Innovative and community-sensitive strategy needed to combat female genital mutilation – UN
Kenya requires an innovative and community-sensitive strategy to accelerate the abandonment of the Female Genital Mutilation (FGM), a United Nations official said on Monday.
Werner Schultink, the UN Children and Education Fund (UNICEF) Kenya Representative, said despite the law, most communities are still subjecting young girls secretly into the practice.
“We have to improve on collection of data and dissemination, enhance behavior change and collaborate with religious leaders to enable us to end the vice by 2030 as planned,” Schultink said in a statement issued in Nairobi.
He said that the country has made some strides in recent years, and it requires intensive approaches to help reduce the number further.
“We must shift approaches and listen to the voices of girls and young women as they are the ones that are directly affected,” Schultink noted.
According to the Kenya Demographic Health Survey (KDHS) 2014, the country’s national FGM prevalence rate dropped from 27 percent in 2009 to 21 percent.
The Cabinet Secretary for Public Service, Youth and Gender Affairs Sicily Kariuki attributed the success to enforcement of laws against FGM that has been greatly enhanced by the establishment of gender desks in police stations and the training of chosen policemen on gender issues.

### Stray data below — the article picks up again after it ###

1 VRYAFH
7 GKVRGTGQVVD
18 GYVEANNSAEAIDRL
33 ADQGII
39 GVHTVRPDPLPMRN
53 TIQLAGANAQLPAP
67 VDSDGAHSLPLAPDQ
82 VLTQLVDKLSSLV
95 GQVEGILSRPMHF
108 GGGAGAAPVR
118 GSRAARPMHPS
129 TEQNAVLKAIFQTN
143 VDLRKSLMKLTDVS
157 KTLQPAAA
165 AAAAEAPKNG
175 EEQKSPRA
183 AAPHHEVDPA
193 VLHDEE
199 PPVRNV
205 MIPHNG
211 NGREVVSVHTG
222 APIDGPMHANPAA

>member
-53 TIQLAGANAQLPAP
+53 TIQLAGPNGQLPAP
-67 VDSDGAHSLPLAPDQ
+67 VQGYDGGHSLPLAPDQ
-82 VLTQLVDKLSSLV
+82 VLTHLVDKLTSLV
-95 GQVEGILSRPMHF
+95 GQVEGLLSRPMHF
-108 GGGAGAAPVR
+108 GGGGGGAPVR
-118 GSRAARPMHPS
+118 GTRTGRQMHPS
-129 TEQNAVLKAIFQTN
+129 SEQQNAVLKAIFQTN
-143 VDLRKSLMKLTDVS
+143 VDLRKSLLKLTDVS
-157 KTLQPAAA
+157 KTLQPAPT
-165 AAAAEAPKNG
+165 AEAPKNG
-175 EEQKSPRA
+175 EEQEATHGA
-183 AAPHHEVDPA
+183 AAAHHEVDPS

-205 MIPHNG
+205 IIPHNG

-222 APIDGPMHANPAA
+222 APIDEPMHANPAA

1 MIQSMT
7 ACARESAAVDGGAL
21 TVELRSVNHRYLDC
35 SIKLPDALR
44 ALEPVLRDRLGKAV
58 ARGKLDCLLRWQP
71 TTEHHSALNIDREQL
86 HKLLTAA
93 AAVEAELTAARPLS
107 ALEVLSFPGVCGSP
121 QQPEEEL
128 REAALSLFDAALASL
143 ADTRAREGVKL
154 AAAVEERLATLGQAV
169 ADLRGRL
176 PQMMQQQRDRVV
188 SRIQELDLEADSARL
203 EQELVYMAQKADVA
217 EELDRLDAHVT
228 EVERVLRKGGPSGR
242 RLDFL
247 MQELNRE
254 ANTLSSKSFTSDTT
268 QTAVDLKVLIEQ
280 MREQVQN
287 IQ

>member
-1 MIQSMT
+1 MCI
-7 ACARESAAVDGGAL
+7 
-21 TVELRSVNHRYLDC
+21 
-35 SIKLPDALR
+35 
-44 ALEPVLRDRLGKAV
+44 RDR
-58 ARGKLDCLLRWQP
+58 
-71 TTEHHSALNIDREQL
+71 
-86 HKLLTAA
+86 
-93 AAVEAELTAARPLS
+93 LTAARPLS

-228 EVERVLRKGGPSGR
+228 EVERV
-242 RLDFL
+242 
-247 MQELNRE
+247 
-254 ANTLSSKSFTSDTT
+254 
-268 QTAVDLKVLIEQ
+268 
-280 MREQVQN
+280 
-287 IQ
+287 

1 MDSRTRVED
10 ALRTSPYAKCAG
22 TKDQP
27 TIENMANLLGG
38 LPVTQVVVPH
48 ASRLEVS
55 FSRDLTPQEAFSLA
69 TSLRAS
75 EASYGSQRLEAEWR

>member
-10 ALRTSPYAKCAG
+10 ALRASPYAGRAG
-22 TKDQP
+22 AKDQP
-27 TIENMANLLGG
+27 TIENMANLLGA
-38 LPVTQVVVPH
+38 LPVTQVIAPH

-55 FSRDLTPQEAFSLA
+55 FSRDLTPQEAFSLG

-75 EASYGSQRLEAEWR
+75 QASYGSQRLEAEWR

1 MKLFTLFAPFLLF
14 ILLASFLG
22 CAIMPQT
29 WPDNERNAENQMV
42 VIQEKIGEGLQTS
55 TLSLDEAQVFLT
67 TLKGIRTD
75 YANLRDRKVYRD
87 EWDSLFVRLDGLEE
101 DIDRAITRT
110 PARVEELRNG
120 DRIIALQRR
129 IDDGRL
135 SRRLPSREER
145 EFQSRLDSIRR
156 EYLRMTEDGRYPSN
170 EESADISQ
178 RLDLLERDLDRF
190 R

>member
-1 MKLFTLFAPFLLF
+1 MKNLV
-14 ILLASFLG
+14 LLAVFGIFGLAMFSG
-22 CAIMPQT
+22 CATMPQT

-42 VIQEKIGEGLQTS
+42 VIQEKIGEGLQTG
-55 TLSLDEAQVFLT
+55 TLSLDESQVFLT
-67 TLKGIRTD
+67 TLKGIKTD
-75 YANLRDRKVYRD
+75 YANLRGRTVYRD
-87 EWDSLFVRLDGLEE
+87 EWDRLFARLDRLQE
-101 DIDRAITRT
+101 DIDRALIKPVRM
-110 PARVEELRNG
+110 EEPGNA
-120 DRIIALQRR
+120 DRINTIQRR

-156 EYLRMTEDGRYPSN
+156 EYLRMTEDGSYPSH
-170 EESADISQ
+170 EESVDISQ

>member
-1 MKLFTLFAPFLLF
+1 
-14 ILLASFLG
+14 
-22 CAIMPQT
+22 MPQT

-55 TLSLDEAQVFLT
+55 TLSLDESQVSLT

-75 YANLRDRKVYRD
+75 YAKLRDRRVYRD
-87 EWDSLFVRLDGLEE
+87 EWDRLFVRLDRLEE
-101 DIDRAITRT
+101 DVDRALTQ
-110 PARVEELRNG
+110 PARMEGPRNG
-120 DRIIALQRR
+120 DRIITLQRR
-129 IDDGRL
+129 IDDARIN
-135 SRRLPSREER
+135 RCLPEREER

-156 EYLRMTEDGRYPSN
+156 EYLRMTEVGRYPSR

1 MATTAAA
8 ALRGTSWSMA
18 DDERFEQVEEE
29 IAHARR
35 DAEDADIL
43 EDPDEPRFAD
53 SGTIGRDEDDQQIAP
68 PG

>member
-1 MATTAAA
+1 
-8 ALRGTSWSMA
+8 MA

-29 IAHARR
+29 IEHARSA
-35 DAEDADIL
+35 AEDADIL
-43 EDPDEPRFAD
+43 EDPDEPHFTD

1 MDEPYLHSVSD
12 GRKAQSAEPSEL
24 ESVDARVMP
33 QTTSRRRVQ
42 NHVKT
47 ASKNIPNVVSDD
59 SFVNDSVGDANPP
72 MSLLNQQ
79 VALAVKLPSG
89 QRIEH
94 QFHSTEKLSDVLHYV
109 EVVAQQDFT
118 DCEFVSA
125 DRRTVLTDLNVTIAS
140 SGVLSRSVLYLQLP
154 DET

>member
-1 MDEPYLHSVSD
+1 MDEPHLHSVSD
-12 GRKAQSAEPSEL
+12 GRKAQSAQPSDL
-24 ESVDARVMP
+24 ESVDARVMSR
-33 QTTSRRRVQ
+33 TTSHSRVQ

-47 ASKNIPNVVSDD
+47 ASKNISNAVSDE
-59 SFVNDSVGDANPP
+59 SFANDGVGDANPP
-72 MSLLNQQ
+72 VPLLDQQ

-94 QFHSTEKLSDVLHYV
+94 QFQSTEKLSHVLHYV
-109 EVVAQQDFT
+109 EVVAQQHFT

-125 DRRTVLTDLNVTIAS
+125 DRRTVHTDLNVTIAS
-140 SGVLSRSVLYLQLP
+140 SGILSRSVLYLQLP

Kariuki however reiterated that FGM is the one of the severest forms of Gender Based Violence (GBV), hence the need to fight it to the end.
“Communities that continue to practise the vice secretly through medicalization or under cover of cultural and religious celebrations have to be enlightened to stop the practice,” she noted.
Last year alone, 55 cutters in the country came out in the open to renounce the practice and burnt their paraphernalias. Young men have also come in the open to declare their willingness to marry uncut women.
Female genital mutilation (FGM), also known as female genital cutting and female circumcision, is the ritual removal of some or all of the external female genitalia. The practice is found in Africa, Asia and the Middle East, and within communities from countries in which FGM is common. Djibouti, at 93 percent; Eritrea and Mali, at 89 percent; and Sierra Leone and Sudan, at 88 percent. Almost one in five young girls in sub-Saharan Africa are forced to endure FGM.